Siccar Point – In June, 1778, James Hutton, John Playfair, and James Hall gazed on the rocks at Siccar Point and understood that an immense amount of geologic time was needed to produce the juxtaposition of underlying vertically-oriented (Silurian graywacke) bedded rocks with overlying near-horizontal (Devonian, Old Red Sandstone) rocks.
Siccar Point is unquestionably one of the most important geological sites in the understanding of geological time. It was here in 1778 that James Hutton, John Playfair, and James Hall contemplated the immensity of time needed to produce vertically oriented rocks overlain by gently-dipping rocks. The concept of geological time is so fundamental to the science of geology that I really wanted to explore the locality that gave rise to the idea of geological time. So I finally made the trip to Scotland and Siccar Point a couple weeks ago. Wow – what an amazing country! It was a fantastic trip, but for this blog, I’ll just post a few photos of Siccar Point – just enough, perhaps, to encourage geologic time enthusiasts to also make the trip.
Siccar Point is located on Scotland’s Berwickshire coast, about 40 km southeast of Edinburgh. It is not difficult to get there from Edinburgh for a beautiful day in any walking holidays in Scotland if you’re willing to drive a few back roads, and also drive on the left side of the road – which for me was somewhat of an initial challenge (going left on the roundabouts was mind boggling to begin with!). The best directions that I found for getting to Siccar Point are given by Angus Miller, who also runs field trips there. Angus’s directions to Siccar Point and his contact information are found at his Geowalks website.
The gate into the fields for the hike to Siccar Point.
The pull-off for the hike to Siccar Point is well marked by signage. All that one needs to do is walk through the gate and then follow the fence lines south to the Siccar Point locality. There is a small sign on the entrance gate that advises you to beware of the bull. We happened to meet up with a local person while we were hiking through the fields to Siccar Point and she told us that the land owner posted the sign mainly because he’s at war with the hordes of people that tromp through his fields to get to Siccar Point (in Scotland there is the “right to roam”, so one can hike across private property). She also assured us that at the time we were there, the cows were off in another field, so not to worry about the bull. We then just followed the hiking instructions on the sign at the gate entrance, and found that it’s an easy walk to Siccar Point.
The entrance sign to Siccar Point with hiking instructions.
The ruins of the St. Helen’s Chapel are found near the start of the hike to Siccar Point.
Much of the hike to Siccar Point is at field edges, near the sea cliffs.
The fence lines finally give way to the rock promontory that is Siccar Point.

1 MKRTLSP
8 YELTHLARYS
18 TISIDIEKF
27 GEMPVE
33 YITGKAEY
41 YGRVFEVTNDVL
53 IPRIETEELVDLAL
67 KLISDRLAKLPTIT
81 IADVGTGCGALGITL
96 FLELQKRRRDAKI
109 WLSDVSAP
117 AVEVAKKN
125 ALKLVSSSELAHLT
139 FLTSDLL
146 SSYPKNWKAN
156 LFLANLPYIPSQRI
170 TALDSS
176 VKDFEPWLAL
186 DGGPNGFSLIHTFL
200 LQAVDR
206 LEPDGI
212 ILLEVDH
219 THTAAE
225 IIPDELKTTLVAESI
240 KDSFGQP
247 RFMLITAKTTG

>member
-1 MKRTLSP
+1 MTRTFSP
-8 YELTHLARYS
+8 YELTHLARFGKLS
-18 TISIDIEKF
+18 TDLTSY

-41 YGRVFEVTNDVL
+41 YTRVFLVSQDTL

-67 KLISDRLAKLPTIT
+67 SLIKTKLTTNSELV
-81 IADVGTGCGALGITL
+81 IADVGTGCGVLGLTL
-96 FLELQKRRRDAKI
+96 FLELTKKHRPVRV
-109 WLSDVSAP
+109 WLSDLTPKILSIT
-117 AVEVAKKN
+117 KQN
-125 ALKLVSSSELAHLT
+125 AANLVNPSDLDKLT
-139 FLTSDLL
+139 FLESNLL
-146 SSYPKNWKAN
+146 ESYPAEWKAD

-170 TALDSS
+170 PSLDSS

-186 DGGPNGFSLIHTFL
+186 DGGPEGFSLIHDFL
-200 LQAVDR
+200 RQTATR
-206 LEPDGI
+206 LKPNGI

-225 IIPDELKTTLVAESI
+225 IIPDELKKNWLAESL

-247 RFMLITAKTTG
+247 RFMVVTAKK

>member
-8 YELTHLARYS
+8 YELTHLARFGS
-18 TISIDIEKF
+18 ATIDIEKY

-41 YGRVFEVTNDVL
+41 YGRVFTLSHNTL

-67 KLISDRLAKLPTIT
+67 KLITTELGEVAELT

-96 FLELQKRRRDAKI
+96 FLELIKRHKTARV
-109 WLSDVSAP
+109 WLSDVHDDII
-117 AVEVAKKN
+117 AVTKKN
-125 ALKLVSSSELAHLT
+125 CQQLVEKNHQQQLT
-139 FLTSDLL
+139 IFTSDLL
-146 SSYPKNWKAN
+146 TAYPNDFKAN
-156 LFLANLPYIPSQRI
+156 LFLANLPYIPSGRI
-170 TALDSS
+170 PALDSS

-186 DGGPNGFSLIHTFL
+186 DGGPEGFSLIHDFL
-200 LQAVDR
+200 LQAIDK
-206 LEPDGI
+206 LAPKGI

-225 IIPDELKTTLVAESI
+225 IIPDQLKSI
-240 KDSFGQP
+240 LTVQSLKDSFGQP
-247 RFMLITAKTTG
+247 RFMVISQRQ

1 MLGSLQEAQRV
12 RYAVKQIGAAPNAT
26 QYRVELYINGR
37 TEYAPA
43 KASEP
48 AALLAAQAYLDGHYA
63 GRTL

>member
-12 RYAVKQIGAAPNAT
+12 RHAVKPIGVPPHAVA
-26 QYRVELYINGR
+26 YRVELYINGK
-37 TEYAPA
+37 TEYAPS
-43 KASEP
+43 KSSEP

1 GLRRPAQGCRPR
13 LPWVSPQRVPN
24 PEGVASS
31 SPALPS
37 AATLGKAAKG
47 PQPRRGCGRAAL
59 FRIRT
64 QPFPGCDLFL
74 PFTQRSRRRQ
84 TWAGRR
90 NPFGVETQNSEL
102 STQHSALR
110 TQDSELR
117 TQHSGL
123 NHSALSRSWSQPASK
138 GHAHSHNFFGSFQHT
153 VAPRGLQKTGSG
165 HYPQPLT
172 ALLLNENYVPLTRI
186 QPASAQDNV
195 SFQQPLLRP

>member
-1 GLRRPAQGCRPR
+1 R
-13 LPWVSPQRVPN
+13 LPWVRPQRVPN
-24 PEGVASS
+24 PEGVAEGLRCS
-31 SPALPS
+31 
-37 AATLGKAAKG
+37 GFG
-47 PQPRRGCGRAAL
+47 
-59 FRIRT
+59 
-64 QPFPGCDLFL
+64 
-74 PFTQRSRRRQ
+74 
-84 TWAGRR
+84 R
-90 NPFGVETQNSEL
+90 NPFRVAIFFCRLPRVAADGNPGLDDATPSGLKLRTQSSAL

Once one arrives at the rock promontory that is Siccar Point, it is an amazing view looking down the cliff face. The vertical beds of Silurian graywacke outcrop beautifully below Devonian Old Red Sandstone. The “Hutton Unconformity” here marks an approximately 80 million year hiatus. Again, there is also good signage present at the promontory for an explanation of the unconformity.
Siccar Point – the rock promontory that contains Hutton’s Unconformity.
Signage at Siccar Point well explains Hutton’s Unconformity.
A view to the south of Siccar Point where the underlying vertical beds of Silurian graywacke snake along the coast line, under the more gently dipping beds of the Devonian Old Red Sandstone.
A rope is attached to the fence at the promontory to help the climber down the cliff face. As it was a muddy and slick climb down to the North Sea, I was very glad to use the rope! Much thanks to whoever put the rope there!
Roping down the cliff face was a welcome way to get to the rocks below.
The rope climb back up Siccar Point – once again, I was very appreciative of the rope being there!
It was fun to investigate the unconformity at the sea’s edge. The base of the Old Red Sandstone contained lags from the graywacke, some of which are cobble size.
A closer view of Hutton’s Unconformity with the Old Red Sandstone atop the Silurian graywacke.
A layer of lag clasts at the base of the Old Red Sandstone. The vertically-oriented beds of the Silurian graywacke can be seen beneath the Old Red Sandstone.
A view back up the cliff face gives a good visual of the gently dipping Devonian Old Red Sandstone overlying the vertical beds of Silurian graywacke.
I know that we were very lucky to have good weather for our Siccar Point excursion, but I would have gone there whatever the weather. It is really one of the great geologic sites and well worth traveling part way around the world to see. For a drone view of Siccar Point, take a look at the video done by the British Geological Survey which is posted in an earlier Geopostings blog: Siccar Point from a drone’s view.